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June 14, 2010 / Julia Hughan

State Of The Blog Address: Country music, niche marketing and other observations.

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Theoretical Country was launched with the central aim of considering the country music industry in context of the emerging digital media ecology. I am intrigued with how a genre routed in such rich traditions is converging online and how its audience is shifting towards online content at a rapid pace.

In recent months, I have finally found the numbers to put a number of my questions into writing. According to the CMA, over 78% of country music listeners have access to the Internet at home. This is coupled with the fact that 61% of those fans go online on monthly basis to explore content. The main online destinations? Country radio, YouTube and CMT.com. My research this year is exploring this phenomenon in detail. However, another segment of interest has also emerged for me.

I am learning (thanks in large part to David Meerman Scott and his book The New Rules of Marketing & PR) that social media (especially this blog – Theoretical Country) is not about attracting a mass audience. I am not simply posting buzzwords eg. Taylor Swift, Carrie Underwood, Lady Antebellum and Free Country Music Downloads at every opportunity. I am aware that the people consistently reading this blog are unlikely to have pictures of Gloriana posted over their walls. I understand that my readers are portions of niche market that are likely to be active in the central hub of the active country music community and sites that I engage in – ranging from The 9513 to Country Universe to My Kind Of Country. These readers are interested in the wider discourse of country music, country music and new media, current trends within the industry and diverse perspectives on related subject content. I know this because my key search words are “Australian Country Music”, “communications theory”, “country music history” “social media” and “country radio”.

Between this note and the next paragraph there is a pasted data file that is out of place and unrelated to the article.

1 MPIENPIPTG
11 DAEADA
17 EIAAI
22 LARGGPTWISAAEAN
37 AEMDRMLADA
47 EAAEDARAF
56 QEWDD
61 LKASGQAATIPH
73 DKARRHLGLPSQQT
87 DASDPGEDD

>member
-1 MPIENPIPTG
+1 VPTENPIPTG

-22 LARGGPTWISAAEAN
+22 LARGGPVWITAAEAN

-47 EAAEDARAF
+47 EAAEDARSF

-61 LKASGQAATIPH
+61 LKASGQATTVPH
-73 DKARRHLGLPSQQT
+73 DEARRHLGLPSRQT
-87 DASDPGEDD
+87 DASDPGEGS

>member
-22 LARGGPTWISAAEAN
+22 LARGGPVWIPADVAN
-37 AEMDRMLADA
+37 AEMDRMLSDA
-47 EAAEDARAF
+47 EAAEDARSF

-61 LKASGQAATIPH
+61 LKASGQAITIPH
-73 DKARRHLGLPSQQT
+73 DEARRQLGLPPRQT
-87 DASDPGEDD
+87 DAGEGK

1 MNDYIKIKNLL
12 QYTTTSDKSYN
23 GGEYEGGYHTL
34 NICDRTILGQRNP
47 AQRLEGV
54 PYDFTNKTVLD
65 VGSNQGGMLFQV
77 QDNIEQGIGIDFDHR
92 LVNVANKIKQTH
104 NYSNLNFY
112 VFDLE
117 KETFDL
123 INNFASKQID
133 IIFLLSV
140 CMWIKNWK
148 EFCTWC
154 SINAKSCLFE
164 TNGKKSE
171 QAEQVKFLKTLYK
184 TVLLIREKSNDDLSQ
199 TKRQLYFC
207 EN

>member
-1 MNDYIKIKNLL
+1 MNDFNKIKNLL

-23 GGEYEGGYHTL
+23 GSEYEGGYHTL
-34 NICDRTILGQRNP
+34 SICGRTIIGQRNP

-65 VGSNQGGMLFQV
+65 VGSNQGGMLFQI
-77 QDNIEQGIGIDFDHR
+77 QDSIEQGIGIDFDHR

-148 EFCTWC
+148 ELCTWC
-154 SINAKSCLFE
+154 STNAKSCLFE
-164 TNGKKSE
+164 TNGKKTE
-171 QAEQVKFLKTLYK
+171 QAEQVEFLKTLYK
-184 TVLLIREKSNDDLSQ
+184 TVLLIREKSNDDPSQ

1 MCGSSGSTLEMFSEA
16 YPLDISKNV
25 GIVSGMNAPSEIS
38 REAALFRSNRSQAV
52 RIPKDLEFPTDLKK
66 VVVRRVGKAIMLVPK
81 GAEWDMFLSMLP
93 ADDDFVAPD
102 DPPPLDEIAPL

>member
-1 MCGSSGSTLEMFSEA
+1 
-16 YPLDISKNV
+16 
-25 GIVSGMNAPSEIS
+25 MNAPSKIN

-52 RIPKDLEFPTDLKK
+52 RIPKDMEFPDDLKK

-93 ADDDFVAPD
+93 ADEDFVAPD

As a blogger, a budding communications practitioner and student of social media, understanding these factors is essential. The outcome of this knowledge is that I am able to think about what I post and have a little more insight into what my readers will engage with. I understand that writing a puff piece exploring the greatness of Sugarland would achieve very little. I also know that deploying a huge campaign to recruit new readers based on content that this blog is not concerned with is going to achieve little in the long run except a temporary increase in Google hits.

Instead, I am hopeful that this blog is providing readers with something different to ponder. I hope the way readers consider country music and its relationship with emerging media technologies is progressing. I also hope that my writing is improving.

Besides the history of country music and communications theory, I have also found that my interest in social media, niche marketing and brand development is not simply an interest but also a career.

The two key things I have learnt this year:

  • I am not catering to the masses.
  • I need to tune my brain in to thinking about my niche audience. Once I have done that, I can deliver the most effective message.
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